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Sustainable startups achieving 16% increase in valuations compared to other firms

by LLB Reporter
24th Aug 22 11:40 am

In spite of a few challenging years in the global markets, climate tech has remained a popular choice for investors who poured a staggering $8bn into sustainable startups in Europe last year.

This was seven times the total recorded in 2016, making it the fastest-growing region for climate tech worldwide. According to GovGrant, the UK scooped 18% of all climate tech investment on the continent last year, helping to cement its status as a leader in the space.

As testament to this, further data from leading global startup investment banking platform, JPIN, reveals that 43% of those looking for investment options in the UK are doing so in this sector. In light of this, Nayan Gala, Founder of JPIN, who’ve helped grow a number of climate tech startups in their portfolio worth $2.3bn, explains why investors are increasingly focusing on sustainability.

Fundamentally, prioritising ESG and sustainability has become vital for the optics of both investors and startups in a world where climate change has risen to the top of political and social agendas. New research from Amazon Launchpad found that 59% of investors have even turned down investment opportunities as a result of concerns surrounding a firm’s sustainability plans. Not only this, but the study also found that startups who focus on these areas can achieve increased valuations of up to 16% on average compared to competitors who don’t. In a landscape where valuations are plummeting across the board, it appears that making noise around sustainability has become a vital lifeline for startups across the globe.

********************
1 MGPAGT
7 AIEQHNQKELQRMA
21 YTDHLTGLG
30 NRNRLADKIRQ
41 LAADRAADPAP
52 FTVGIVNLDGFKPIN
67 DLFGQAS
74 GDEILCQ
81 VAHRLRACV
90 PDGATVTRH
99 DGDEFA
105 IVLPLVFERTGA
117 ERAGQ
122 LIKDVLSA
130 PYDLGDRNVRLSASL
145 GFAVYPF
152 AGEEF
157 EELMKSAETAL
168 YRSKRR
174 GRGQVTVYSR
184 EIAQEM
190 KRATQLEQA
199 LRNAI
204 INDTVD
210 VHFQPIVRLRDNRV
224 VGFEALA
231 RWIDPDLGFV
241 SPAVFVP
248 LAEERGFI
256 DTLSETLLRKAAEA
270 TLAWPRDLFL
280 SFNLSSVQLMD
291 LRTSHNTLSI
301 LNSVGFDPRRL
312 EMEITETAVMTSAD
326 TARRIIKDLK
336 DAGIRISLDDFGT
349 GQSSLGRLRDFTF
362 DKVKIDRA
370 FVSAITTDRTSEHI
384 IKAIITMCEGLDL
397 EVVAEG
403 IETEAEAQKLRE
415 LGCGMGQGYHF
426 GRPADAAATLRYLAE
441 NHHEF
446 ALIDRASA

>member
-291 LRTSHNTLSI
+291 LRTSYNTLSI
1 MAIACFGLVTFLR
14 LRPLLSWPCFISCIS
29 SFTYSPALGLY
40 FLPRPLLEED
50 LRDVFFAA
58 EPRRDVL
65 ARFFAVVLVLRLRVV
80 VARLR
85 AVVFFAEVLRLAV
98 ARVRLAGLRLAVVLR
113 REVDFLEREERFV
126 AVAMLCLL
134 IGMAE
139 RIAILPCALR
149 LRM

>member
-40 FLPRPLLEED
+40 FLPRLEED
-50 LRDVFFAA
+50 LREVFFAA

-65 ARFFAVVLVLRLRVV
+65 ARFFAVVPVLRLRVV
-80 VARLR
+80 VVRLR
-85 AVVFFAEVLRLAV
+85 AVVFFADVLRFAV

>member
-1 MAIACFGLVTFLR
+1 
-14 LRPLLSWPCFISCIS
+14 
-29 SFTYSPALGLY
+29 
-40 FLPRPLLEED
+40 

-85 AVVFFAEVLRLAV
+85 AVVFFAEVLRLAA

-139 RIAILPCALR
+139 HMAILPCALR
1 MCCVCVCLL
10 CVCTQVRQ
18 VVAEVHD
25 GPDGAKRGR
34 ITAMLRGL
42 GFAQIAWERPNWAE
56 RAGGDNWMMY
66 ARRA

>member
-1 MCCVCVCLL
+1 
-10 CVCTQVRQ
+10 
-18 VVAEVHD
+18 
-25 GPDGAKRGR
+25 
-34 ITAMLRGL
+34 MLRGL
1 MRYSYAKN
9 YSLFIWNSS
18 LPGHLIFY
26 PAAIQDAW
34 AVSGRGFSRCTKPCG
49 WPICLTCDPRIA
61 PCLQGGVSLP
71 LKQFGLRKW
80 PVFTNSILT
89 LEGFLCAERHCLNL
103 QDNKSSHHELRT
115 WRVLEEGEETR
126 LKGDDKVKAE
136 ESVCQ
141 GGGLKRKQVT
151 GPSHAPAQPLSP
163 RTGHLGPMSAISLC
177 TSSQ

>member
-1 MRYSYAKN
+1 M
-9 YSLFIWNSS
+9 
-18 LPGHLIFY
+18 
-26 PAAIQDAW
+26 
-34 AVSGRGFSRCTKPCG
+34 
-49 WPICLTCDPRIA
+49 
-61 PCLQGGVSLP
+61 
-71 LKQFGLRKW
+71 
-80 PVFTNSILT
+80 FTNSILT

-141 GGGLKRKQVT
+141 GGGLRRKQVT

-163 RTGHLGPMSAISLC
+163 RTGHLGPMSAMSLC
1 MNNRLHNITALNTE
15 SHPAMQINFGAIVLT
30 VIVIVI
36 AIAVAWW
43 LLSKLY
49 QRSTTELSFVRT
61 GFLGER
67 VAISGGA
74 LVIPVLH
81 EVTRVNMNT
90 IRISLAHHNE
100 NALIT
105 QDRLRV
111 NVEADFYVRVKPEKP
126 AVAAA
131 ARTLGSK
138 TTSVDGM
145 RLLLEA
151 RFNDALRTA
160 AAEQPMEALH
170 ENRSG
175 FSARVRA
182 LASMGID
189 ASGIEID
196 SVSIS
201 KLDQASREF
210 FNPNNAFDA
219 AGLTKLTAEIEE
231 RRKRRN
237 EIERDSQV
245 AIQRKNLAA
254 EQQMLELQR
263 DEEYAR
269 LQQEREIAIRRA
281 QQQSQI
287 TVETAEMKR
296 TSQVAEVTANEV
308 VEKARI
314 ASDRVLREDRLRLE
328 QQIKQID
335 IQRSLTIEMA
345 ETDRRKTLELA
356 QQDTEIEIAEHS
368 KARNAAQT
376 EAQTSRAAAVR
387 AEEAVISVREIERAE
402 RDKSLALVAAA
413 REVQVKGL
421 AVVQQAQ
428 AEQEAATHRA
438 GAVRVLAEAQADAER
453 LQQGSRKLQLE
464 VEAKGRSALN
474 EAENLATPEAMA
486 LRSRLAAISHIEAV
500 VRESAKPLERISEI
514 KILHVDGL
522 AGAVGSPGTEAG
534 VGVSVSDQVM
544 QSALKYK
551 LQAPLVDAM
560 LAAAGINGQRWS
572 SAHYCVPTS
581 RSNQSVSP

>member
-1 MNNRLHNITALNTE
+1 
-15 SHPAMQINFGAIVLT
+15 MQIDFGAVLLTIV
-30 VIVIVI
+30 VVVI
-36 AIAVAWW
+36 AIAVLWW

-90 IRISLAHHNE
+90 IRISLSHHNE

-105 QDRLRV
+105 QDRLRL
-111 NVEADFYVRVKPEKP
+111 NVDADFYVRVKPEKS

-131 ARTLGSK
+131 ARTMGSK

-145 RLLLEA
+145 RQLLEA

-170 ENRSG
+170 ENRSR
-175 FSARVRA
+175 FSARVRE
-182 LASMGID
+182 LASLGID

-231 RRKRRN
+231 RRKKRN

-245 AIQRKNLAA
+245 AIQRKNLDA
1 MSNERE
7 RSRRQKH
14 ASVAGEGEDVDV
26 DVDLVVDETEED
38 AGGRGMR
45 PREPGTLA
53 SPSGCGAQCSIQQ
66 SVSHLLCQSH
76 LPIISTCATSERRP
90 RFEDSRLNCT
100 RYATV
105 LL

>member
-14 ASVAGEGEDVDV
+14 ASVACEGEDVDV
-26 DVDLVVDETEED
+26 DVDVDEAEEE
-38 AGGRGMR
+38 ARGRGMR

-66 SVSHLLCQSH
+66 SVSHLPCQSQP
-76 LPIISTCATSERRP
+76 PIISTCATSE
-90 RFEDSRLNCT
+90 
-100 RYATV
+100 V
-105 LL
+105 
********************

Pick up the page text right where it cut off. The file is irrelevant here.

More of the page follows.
However, for the UK particularly to benefit from the climate tech boom on the continent, both the government and startups must work to address the dire skills shortage the country currently faces. With employment in the worldwide energy sector set to increase to 100 million by 2050 – according to Hyperion Executive Search – there simply aren’t enough workers to fill this gap. Britain’s climate tech ambitions are therefore set to heavily rely on attracting skilled workers from the world’s most powerful talent pools such as India, with 25% of worldwide engineers and a majority of the worlds most powerful CEOs (Adobe, Microsoft, MasterCard, Twitter) hailing from this country. Realising the potential India holds in this area, UK Prime Ministerial candidate, Rishi Sunak, spoke this week at an event by Conservative Friends of India (CFIN), to highlight the importance of collaboration between the two countries.

Commenting on the growth of the climate tech sector, and what the future holds specifically in the UK, Gala said:

“It really is encouraging to see from an environmental perspective that almost 1-in-2 investors in the UK are choosing to back startups in the climate tech sector. At a time when startups are seeing their valuations plummet, the data shows that having a clear focus on sustainability could help combat this and it appears to be a real area of focus for investors currently.

“However, skilled workers lie at the heart of climate tech innovation and the UK is currently facing one of its worst shortages on record, which is undoubtedly stunting progress. I do believe though that positive strides are already being made to rectify this, and the potential FTA with India could accelerate the UK’s recovery in this area as it is home to a huge pool of skilled engineers.

“At JPIN we’ve had a focus on climate tech for some time and it has been fantastic to see first-hand how a small startup can grow exponentially to have a tangible and positive impact on the world. With investor appetite in this area clear, we will undoubtedly continue to see more fantastic climate tech solutions in the years to come both in the UK and worldwide.”

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